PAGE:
Homo neanderthalensis

Exemplar: La Ferrassie 1 [La Ferrassie] - c.50,000 y.a.

HOMO NEANDERTHALENSIS, which lived from about 250,000 to 30,000 years ago, is the last species to diverge from the human line prior to the emergence of modern humans, and the last species of hominid to have gone extinct.

Neandertals lived mostly in cold climates, and their body proportions are similar to those of modern cold-adapted peoples: short and stocky with solid limbs. Shorter than modern humans, males stood 1.6 meters high at 84 kilos; females stood 1.5 meters at 80 kilos. Western European Neandertals (like the fossil shown here) usually have a more robust form, sometimes called the "classic Neandertal." These were extraordinarily strong by modern standards, but their skeletons often show the scars of a punishing existence.

Neandertals had a slightly larger brain capacity than modern humans (1450cc on average, but as large as 1800cc or more), with a developed material culture and some form of spoken language. A large number of tools and weapons have been found from Neandertal sites, all from the Mousterian tool industry, a tool industry more advanced than the Acheulean industry available to Homo erectus or heidelbergensis. Neandertals were formidable hunters, and are the first people who may have buried their dead, with the oldest known burial site dated to around 100,000 years ago.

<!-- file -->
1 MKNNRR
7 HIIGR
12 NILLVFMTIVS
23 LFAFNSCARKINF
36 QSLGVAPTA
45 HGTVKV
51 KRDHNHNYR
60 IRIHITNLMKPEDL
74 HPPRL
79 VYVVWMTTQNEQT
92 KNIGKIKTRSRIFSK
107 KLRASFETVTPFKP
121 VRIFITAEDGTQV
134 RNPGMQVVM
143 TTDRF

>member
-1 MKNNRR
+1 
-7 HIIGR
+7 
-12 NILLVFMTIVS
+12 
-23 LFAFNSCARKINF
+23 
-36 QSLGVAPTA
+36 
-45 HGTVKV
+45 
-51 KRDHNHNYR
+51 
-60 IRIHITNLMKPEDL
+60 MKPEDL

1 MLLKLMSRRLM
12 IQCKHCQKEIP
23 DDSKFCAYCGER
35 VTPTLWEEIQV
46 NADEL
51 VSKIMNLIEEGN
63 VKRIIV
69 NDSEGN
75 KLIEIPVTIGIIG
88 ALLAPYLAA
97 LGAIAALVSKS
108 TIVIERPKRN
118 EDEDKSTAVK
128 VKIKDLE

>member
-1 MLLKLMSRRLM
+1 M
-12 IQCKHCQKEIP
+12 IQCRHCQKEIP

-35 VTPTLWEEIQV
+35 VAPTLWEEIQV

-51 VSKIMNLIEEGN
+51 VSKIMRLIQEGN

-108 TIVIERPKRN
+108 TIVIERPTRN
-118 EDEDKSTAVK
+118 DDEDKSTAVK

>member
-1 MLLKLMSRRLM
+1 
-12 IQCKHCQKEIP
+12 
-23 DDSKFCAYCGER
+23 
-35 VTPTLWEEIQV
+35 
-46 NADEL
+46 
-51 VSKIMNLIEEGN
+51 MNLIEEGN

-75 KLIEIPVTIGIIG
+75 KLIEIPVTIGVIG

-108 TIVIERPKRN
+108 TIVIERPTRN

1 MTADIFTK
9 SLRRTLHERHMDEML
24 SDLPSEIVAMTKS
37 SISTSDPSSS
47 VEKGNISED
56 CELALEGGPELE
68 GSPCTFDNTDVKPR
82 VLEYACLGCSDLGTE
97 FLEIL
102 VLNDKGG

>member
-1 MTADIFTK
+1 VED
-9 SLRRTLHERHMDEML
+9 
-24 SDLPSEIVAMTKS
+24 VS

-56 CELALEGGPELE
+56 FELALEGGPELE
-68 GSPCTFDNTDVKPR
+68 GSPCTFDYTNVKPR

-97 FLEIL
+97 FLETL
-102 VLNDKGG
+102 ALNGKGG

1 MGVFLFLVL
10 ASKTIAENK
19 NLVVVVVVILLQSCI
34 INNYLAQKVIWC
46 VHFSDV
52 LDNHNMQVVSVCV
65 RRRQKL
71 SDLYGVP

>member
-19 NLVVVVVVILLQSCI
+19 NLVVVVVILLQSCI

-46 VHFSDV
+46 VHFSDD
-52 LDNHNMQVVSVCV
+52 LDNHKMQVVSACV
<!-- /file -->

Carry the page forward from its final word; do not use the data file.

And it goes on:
Like erectus, Neandertals had a protruding jaw, weak chin and receding forehead. The nose and brow also protruded, a feature that is not found in erectus or heidelbergensis and was probably an adaptation to cold climates. The brain case is longer and lower than that of modern humans, with a marked bulge at the back of the skull. Bones are thick and heavy and show signs of powerful muscle attachments. In all, the most accurate recent reconstructions reveal a physiognomy that is obviously unlike modern humans.

Some experts claim that modern humans and Neandertals shared genes and habitats right up until about 30,000 years ago, but this is a minority view falling ever further into empirical complications. The latest genetic study suggests that the ancestors of Neandertals and modern humans diverged about 500,000 years ago. It is more likely that Neandertals evolved independently of modern humans, as a conservative descendant of heidelbergensis, without significant cultural or genetic exchange with Homo sapiens.

The extinction of Neandertals coincides in most geographic regions with the arrival of modern humans and the most recent Ice Age. There is no reason to conclude that Cro Magnon man intentionally eradicated the Neandertals. Neandertals already led a difficult, scarring existence. Add to this the final glaciation of their northern ranges, the increased competition with Homo sapiens for large game, and perhaps too the new diseases that the southern immigrants brought with them, and there are more than sufficient "peaceful" explanations for the end of the Neandertal way of life.